My GP is still keen to prescribe statins and I was entered into a trial for a new treatment for preventing stroke, which necessitated taking a statin. I withdrew.

I worry about the knee jerk attitude to prescribe statins purely on the basis of total cholesterol level, regardless of the detail or other medical issues. I am sure this is useful treatment for some people, but the blanket approach I have been subjected to has made me very wary of accepting that it is a good choice for me.

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Rod5454 said on 22 July 2013

I had high cholesterol diagnosed some 3 years ago. I was offered statins be declined because of the side effects such as inhibiting ubiquinone (Co-enzyme Q10). I decided to give plant sterols a chance. After 18 months my cholesterol was reduced to the "safe level". Why is this simple treatment not offered by GPs? It may not work for everyone but surely a simple herbal remedy should be an option. One doesn't have to spend a fortune on fancy margarine or health drinks. Just take a tablet!

I also had problems trying to get the actual breakdown of the test data. It seems that all the GP is interested in is the average rather than the actual amount of LDL and HDL. Surely what we need to have is a low LDL. Does the level of HDL matter? I'm not medically qualified; just a patient trying to make sense of what the medics say.

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Azzy13 said on 02 July 2013

Some interesting views being expressed on here. As it states clearly at the top, posts here are personal views only. So asking for the list to be moderated smacks of big brother and removes freedom of speech. I hope that doesn't happen.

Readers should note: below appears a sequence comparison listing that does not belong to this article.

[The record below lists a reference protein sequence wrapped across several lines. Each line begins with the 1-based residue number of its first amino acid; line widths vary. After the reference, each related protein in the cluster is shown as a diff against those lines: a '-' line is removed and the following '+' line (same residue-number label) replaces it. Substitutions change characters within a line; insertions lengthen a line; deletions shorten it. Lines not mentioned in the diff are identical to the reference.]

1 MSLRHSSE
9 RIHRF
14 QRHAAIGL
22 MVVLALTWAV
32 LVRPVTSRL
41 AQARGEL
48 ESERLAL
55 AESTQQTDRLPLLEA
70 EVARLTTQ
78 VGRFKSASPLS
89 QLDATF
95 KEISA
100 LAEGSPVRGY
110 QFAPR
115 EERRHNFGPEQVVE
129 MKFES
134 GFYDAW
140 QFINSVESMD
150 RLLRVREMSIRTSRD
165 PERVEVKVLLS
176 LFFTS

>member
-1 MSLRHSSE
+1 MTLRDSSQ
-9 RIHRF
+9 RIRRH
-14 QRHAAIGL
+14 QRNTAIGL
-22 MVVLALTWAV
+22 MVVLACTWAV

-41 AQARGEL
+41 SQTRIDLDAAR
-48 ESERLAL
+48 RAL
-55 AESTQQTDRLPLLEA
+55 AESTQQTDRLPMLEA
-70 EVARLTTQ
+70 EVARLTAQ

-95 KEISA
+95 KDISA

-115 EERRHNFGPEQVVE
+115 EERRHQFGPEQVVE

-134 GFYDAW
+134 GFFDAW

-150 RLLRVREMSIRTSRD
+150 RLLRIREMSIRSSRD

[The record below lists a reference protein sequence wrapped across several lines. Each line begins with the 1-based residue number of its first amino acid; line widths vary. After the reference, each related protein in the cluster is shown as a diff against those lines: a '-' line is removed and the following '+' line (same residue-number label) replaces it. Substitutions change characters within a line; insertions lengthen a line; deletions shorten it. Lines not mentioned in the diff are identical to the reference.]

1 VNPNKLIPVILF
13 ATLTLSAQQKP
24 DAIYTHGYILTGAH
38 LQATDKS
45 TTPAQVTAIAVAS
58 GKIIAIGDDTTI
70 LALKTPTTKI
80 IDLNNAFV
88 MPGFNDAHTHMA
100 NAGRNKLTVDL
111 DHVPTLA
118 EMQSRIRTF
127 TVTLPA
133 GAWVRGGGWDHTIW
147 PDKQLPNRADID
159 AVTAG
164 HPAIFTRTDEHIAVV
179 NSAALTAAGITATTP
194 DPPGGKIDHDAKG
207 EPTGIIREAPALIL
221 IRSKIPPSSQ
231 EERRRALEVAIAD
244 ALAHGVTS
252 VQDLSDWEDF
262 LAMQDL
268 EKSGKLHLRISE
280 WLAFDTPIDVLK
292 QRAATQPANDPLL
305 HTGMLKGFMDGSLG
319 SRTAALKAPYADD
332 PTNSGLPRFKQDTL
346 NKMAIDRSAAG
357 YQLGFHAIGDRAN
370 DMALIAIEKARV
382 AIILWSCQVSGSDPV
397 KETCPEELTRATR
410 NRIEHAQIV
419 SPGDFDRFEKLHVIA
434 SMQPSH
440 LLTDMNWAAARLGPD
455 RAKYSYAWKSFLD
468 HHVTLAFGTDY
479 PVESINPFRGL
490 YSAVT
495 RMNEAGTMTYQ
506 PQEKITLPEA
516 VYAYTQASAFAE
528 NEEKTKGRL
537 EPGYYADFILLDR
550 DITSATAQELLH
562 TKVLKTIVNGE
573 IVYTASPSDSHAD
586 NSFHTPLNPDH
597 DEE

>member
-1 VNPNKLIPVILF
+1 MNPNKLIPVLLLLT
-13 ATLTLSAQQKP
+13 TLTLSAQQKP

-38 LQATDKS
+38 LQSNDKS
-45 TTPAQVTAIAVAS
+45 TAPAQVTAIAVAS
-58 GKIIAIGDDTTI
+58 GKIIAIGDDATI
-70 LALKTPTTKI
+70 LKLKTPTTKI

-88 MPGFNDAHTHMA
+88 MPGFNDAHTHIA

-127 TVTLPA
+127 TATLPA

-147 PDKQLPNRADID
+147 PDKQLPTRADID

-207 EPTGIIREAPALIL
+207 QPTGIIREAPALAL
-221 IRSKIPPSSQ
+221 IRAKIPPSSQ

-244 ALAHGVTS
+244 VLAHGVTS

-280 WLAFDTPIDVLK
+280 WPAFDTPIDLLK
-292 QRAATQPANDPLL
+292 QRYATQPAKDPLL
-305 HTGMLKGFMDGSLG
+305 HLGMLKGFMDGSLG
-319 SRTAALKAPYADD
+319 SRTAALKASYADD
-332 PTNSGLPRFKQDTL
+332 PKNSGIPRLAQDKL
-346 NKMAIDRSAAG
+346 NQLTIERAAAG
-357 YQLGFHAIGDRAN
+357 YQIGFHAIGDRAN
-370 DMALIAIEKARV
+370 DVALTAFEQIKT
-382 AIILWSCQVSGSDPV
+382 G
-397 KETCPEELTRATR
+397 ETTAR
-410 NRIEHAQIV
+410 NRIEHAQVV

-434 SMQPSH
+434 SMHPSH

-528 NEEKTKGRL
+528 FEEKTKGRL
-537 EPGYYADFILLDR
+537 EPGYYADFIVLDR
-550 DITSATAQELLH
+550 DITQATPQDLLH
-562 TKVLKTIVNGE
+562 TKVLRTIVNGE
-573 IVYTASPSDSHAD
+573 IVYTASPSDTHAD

I started to research cholesterol and statins some six months ago when I suspected my doctor would want to put me on statins after my latest blood test which showed my cholesterol still high 7.2 IIRC. She did offer and I refused.

Too many GP's in the UK are kept in the dark about the damage statins cause when prescribed simply to lower cholesterol. Cholesterol is not directly responsible for heart disease (CHD) or clogged arteries (atherosclerosis)

Curtailing cholesterol biosynthesis using statins inevitably inhibits the production of other vital products that the body needs, primary among them are ubiquinone (Co-enzyme Q10) and dolichols. These are essential for the body to function properly.

Forget all you have heard about cholesterol being the bad bad thing that will give you heart attacks and strokes. It's been proven not true. Some suggested reading is:

Statin Drugs - Side Effects and the Misguided War on Cholesterol by Dr Duane Graveline

The Great Cholesterol Con by Dr Malcolm Kendrick

Ignore the Awkward - How the Cholesterol Myths are Kept Alive by Dr Uffe Ravnskov

The Statin Damage Crisis by Dr Duane Graveline

The books are well researched and will blow your mind on statins and the damage they do and the £$billions being made by big Pharma who keep quiet about the side effects.

If you are on statins or know a friend or relative on them simply to lower cholesterol, then please read at least one of the books above. It would be wise for many GP's to read them too if they are not up to date on statin/cholesterol research.


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mark40odd said on 09 December 2012

y ddraig coch, good to see you are keeping fit, that should help your HDL numbers. My parents have slightly high cholesterol too (although not as bad as yours) and I have been overweight and unfit recently so I am looking into this problem myself.
I wouldn't go too far towards a veggie diet, meat and especially fish are important parts of the diet for health. (and eggs too) Try to eat oily fish regularly (or if not, take a fish oil supplement), that might help lower your triglycerides. You could try reducing your bread and sugar intake as well and see if that helps your numbers - I believe it may.

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y ddraig coch said on 24 January 2012